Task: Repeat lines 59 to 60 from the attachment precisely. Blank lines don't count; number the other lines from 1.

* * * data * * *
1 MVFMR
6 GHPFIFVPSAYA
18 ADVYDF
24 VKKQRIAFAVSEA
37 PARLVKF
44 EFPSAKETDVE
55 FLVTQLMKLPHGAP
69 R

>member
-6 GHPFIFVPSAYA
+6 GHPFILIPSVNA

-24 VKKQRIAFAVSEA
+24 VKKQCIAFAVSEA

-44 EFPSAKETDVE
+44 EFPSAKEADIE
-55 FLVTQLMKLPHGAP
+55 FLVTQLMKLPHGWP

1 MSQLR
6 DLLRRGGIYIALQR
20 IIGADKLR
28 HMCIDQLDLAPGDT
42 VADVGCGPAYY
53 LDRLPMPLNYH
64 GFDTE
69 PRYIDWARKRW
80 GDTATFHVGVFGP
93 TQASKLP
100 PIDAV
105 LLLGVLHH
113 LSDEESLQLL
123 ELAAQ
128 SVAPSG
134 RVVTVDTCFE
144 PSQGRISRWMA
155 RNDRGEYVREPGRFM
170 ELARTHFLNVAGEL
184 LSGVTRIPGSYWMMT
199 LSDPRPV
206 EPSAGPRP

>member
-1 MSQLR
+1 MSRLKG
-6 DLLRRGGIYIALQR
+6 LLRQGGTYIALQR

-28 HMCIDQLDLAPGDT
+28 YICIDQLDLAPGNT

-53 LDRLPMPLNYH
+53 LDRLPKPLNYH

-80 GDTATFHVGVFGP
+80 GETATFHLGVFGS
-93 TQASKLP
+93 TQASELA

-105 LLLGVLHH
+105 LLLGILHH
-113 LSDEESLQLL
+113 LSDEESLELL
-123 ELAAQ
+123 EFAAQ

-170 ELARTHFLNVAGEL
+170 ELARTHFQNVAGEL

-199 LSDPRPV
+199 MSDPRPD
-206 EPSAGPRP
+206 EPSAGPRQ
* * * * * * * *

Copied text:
-170 ELARTHFLNVAGEL
+170 ELARTHFQNVAGEL